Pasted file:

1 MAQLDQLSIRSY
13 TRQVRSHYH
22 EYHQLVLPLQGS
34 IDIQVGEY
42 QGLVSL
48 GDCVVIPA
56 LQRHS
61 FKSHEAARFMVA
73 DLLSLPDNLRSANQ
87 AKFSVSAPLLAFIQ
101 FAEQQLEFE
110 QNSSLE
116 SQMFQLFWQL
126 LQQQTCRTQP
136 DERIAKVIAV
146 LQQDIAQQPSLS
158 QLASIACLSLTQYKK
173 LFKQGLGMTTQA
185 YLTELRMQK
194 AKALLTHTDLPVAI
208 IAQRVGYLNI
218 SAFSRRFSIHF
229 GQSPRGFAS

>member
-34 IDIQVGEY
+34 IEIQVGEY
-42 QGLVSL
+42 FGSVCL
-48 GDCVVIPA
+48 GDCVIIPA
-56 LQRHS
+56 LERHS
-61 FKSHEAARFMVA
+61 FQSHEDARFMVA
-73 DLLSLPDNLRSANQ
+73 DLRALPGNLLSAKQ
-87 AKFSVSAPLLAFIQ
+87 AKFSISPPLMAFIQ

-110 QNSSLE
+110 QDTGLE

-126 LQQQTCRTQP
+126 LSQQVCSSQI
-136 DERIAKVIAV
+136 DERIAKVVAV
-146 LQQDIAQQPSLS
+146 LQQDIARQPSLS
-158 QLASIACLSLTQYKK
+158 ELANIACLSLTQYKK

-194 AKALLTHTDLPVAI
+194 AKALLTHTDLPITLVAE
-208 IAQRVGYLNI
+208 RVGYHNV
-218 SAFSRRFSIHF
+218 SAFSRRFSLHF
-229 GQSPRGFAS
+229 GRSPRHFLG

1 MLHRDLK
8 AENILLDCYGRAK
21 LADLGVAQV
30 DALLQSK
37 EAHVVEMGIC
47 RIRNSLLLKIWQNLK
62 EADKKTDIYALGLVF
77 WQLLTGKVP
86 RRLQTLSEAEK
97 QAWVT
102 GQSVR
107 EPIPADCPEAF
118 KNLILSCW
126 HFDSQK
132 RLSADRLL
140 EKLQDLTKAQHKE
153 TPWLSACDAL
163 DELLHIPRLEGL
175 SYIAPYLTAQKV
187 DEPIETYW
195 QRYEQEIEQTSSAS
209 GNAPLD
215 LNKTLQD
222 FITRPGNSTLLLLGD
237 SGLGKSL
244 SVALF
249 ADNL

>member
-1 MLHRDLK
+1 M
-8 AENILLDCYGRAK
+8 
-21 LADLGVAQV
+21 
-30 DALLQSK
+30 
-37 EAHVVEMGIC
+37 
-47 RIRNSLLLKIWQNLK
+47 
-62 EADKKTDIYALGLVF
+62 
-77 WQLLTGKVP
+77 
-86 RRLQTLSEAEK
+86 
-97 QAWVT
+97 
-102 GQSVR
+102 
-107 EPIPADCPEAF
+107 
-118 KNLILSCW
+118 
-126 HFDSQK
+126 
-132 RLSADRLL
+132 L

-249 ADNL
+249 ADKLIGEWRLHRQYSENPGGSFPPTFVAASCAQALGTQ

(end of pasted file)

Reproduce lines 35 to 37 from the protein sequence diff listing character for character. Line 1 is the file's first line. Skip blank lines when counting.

-73 DLLSLPDNLRSANQ
+73 DLRALPGNLLSAKQ
-87 AKFSVSAPLLAFIQ